The word file here refers to the shell file command, and not actual files. I want to determine whether a file is a, for example, video file (.mpg, .mkv, .avi). file is pretty good at returning image for image files, video for video files, and audio for audio files (and application/x-empty for some reason for text). My question is how reliable this is for identifying types. If I did a simple

file -ib deliverance.avi | grep video

would that work for all of the main video files outlined here?


The results from file are less than perfect, and it has more problems with some types of files than others. File basically just looks for particular pieces of binary data in predictable patterns to figure out filetypes.

Unfortunately, in particular, some of the filetypes often used for video fall into this "problematic" category. The newer container formats like .mp4 and .mkv usually have several different MIME types that should properly depend on what type of data is being contained. For example, an .mp4 could properly be identified as video/mp4, audio/mp4, or application/mp4 depending on the content.

In practice, file often makes guesses that simply conform with common usage, and it may work perfectly well for you. For example, while I mentioned some theoretical difficulties with identifying Matroska files correctly, file basically just assumes that any Matroska file is a video. On the other hand, the usage of the Ogg container is more evenly split between audio and video, and I believe the current version of file just splits the difference, and identifies Ogg files as application/ogg, which wouldn't fall into any of your categories.

The one thing I can say with certainty is that you want the most up-to-date version of file you can get your hands on. The "magic" files that contain the patterns to match against and the MIME types that will result from a match are updated fairly often to include newer filetypes like WebM, or just to improve accuracy for older types.

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  • Can you provide some advice/links for how to make this more accurate? Off the top of my head, maybe checking the file extension, using PHP functions. Surely sites like youtube deal with this same problem. Thanks – puk Nov 12 '11 at 2:41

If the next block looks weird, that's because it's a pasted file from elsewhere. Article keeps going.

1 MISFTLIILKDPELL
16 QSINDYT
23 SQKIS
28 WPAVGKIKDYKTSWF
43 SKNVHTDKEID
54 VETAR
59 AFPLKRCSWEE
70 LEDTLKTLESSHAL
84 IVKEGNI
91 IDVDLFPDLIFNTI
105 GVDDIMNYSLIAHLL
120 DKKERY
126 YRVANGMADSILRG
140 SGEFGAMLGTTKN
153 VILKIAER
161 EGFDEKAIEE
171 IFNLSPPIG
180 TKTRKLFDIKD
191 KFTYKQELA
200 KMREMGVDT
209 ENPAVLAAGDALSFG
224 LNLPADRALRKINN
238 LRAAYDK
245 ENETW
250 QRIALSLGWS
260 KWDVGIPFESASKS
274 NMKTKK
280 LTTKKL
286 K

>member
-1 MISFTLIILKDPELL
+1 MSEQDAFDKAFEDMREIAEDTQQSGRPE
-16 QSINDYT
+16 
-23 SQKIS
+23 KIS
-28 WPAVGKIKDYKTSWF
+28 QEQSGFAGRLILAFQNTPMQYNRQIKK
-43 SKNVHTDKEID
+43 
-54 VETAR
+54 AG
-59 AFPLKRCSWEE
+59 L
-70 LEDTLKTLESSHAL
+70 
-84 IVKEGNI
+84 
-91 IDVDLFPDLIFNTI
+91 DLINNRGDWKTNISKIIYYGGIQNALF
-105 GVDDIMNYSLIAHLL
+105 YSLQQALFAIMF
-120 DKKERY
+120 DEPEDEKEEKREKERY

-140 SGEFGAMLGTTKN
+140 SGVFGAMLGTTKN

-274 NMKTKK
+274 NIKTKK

• I don't mean to sound negative. file is probably about as good as you're going to get. You could also check against the extension if you want to be sure some extensions are detected a certain way (or to counteract a problem you hit in practice). – John Flatness Nov 12 '11 at 3:06
  • I did a preliminary test and file was pretty accurate. Of course it's not going to be easy to get a reliable sample of say 25,000 different video files. – puk Nov 12 '11 at 4:17
  • Do you know how the big sites deal with this issue? Maybe get mplayer to try to play it. – puk Nov 12 '11 at 4:18
  • This is incorrect. The file command does not look at "particular pieces of binary data in predictable patterns to figure out filetypes." It looks at the first few characters of the file, which, in unix-land determines a files type. It is also called the files magic number. The magic number table then is looked up in a table. frankc's answer below is the correct answer – Doo Dah Sep 12 '12 at 14:16

file works by referencing the header of the file against a "magic number" file. I suspect the best way to see how robust file is to check your local magic number file (possibly /usr/share/magic but see man file for details) for the file types from your referenced list.

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It seems like it should work for most video/audio/image files. But, if it doesn't, there's actually a file that contains the relations between an extension and it's type:

The information identifying these files is read from the compiled magic file /usr/share/magic.mgc , or /usr/share/magic if the compile file does not exist.

see: http://linux.about.com/library/cmd/blcmdl1_file.htm

Hope this helps!

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